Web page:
We often hear people say something like: “I spent four months in Quebec City when I was 15, so I am totally competent to translate into French”. Ha! Speaking a language is no guarantee a person can translate into it. A good translator will typically translate into her mother tongue. She knows cultural distinctions and regional expressions, and can provide a seamless and natural-sounding translation. Not surprisingly, it is rare for a translator to translate into several languages, and thus it is necessary, in case of multilingual requirements, to rely on multilingual service providers. In a high-quality translation, the underlying translation process is undetectable. Rather, it naturally showcases the message in the target language; the reader should feel like the text was initially written in that language.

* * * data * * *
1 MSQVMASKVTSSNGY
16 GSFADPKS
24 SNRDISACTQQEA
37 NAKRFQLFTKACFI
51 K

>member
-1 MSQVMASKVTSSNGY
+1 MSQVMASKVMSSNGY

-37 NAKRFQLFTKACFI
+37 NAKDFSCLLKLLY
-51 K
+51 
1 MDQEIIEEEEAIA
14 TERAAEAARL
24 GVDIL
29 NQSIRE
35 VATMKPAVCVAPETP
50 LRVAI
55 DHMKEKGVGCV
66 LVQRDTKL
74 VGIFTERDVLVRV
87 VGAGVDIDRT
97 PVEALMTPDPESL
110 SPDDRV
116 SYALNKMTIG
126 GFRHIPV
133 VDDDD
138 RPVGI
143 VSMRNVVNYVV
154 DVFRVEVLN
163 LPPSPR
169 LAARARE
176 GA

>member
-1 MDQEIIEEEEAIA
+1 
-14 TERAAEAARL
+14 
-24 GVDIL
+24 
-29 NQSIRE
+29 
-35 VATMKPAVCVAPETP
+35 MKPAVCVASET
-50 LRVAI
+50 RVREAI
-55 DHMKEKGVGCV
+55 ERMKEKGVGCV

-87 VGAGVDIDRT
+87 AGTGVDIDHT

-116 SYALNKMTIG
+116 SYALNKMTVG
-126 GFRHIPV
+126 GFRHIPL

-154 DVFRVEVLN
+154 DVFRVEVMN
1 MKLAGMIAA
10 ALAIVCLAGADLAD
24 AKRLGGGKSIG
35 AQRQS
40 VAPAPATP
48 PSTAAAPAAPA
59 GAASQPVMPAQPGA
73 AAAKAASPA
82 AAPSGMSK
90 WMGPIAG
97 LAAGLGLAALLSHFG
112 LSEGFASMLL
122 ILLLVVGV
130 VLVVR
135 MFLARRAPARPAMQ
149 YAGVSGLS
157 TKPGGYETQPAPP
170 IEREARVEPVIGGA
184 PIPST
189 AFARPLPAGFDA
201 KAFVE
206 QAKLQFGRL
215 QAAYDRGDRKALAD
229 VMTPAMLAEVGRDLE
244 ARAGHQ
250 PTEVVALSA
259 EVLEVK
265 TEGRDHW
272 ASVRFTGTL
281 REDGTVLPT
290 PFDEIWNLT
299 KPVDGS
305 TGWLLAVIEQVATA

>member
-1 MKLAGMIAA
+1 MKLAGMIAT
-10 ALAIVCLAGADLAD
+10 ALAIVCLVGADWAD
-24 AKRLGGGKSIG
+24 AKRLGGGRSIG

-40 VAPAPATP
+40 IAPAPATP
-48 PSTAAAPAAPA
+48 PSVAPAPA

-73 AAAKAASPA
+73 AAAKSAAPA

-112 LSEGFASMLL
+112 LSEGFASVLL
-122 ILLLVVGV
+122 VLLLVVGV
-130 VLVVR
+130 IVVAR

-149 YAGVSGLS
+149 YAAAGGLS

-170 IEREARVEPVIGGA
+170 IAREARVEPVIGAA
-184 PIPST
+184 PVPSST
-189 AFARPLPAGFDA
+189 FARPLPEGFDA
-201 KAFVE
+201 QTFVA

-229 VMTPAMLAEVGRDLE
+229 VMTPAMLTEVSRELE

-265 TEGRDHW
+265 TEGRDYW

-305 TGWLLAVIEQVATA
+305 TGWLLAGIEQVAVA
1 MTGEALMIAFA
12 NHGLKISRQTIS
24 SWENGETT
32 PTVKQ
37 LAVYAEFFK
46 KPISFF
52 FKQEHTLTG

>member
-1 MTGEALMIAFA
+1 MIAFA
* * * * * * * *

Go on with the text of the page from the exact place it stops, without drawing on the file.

Furthermore, a competent translator should have mastered her language from the very start. You don’t learn to write well while working as a translator; mastery of the written target language and an excellent understanding of the original language are prerequisites for a good translation. So, a short stay in a foreign country may not be enough to make you a good translator, even if it does you good in other ways!

    Translating your content is critically important to your reputation and the success of a potential expansion into new markets. Therefore, it’s crucial that you make sure your translator meets or exceeds your clients’ expectations as well as your own. She must be responsive, work quickly and optimize her time, be humble and excel in her language.